fail to include the entire IPv6 header chain in the first fragment. fail to include the entire IPv6 header chain in the first fragment.
On the other hand, first-fragments that fail to include the entire On the other hand, first-fragments that fail to include the entire
IPv6 header chain have never been formally deprecated and thus, in IPv6 header chain have never been formally deprecated and thus, in
theory, might be legitimately generated. theory, might be legitimately generated.
5. Updating RFC 2460 6. Updating RFC 2460
If a packet is fragmented, the first fragment of the packet (i.e., If a packet is fragmented, the first fragment of the packet (i.e.,
that with a Fragment Offset of 0) MUST contain the entire IPv6 header that with a Fragment Offset of 0) MUST contain the entire IPv6 header
chain. chain.
6. IANA Considerations 7. IANA Considerations
There are no IANA registries within this document. The RFC-Editor There are no IANA registries within this document. The RFC-Editor
can remove this section before publication of this document as an can remove this section before publication of this document as an
RFC. RFC.
7. Security Considerations 8. Security Considerations
This document describes the interoperability and security This document describes the interoperability and security
implications of IPv6 packets or first-fragments that fail to include implications of IPv6 packets or first-fragments that fail to include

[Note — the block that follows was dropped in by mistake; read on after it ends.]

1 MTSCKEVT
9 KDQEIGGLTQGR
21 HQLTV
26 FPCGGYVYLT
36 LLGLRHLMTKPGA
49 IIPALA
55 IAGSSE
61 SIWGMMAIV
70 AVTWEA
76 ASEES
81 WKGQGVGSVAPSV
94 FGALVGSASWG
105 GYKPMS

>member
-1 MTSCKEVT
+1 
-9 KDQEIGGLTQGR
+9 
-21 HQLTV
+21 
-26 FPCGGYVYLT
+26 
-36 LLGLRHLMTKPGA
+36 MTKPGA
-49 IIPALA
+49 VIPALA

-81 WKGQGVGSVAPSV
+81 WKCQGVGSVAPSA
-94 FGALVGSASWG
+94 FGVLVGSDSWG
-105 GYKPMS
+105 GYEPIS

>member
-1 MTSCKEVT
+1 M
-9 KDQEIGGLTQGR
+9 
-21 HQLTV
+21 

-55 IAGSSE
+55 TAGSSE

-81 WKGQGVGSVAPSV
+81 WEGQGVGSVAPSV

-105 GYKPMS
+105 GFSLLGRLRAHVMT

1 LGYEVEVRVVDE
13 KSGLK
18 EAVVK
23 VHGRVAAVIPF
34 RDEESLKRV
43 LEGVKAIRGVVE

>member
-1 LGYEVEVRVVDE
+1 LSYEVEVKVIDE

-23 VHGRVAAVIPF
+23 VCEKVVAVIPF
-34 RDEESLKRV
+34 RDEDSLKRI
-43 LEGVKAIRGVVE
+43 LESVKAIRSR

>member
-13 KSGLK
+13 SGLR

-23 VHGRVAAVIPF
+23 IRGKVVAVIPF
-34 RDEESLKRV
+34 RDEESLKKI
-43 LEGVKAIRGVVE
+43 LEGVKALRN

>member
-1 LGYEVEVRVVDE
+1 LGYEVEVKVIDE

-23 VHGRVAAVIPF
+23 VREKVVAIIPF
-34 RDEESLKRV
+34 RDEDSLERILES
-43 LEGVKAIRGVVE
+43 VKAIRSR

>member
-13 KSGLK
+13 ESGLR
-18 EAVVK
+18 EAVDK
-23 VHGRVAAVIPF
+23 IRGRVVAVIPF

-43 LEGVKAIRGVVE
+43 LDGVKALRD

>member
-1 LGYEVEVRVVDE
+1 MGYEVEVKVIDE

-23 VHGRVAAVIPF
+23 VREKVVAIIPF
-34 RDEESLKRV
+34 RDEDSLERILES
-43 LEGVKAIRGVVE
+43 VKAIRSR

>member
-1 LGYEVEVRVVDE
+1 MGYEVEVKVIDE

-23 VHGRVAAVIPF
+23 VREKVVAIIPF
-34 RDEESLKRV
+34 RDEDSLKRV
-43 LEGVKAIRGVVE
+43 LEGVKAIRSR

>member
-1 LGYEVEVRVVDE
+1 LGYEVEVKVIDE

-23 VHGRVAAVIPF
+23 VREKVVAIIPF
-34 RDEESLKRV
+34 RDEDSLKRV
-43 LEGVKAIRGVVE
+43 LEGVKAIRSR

the entire IPv6 header chain. The security implications include the the entire IPv6 header chain. The security implications include the
possibility of an attacker evading network security controls such as possibility of an attacker evading network security controls such as
firewalls and Network Intrusion Detection Systems (NIDS) [CPNI-IPv6]. firewalls and Network Intrusion Detection Systems (NIDS) [CPNI-IPv6].
This document updates RFC 2460 such that those packets are forbidden, This document updates RFC 2460 such that those packets are forbidden,
thus preventing the aforementioned issues. thus preventing the aforementioned issues.
8. Acknowledgements 9. Acknowledgements
The authors would like to thank (in alphabetical order) Ran Atkinson The authors would like to thank (in alphabetical order) Ran Atkinson,
and Dave Thaler for providing valuable comments on earlier versions Suresh Krishnan, and Dave Thaler for providing valuable comments on
of this document. earlier versions of this document.
9. References 10. References
9.1. Normative References 10.1. Normative References
[RFC2119] Bradner, S., "Key words for use in RFCs to Indicate [RFC2119] Bradner, S., "Key words for use in RFCs to Indicate
Requirement Levels", BCP 14, RFC 2119, March 1997. Requirement Levels", BCP 14, RFC 2119, March 1997.
[RFC2460] Deering, S. and R. Hinden, "Internet Protocol, Version 6 [RFC2460] Deering, S. and R. Hinden, "Internet Protocol, Version 6
(IPv6) Specification", RFC 2460, December 1998. (IPv6) Specification", RFC 2460, December 1998.
9.2. Informative References 10.2. Informative References
[RFC6146] Bagnulo, M., Matthews, P., and I. van Beijnum, "Stateful [RFC6146] Bagnulo, M., Matthews, P., and I. van Beijnum, "Stateful
NAT64: Network Address and Protocol Translation from IPv6 NAT64: Network Address and Protocol Translation from IPv6
Clients to IPv4 Servers", RFC 6146, April 2011. Clients to IPv4 Servers", RFC 6146, April 2011.
[CPNI-IPv6] [CPNI-IPv6]
Gont, F., "Security Assessment of the Internet Protocol Gont, F., "Security Assessment of the Internet Protocol
version 6 (IPv6)", UK Centre for the Protection of version 6 (IPv6)", UK Centre for the Protection of
National Infrastructure, (available on request). National Infrastructure, (available on request).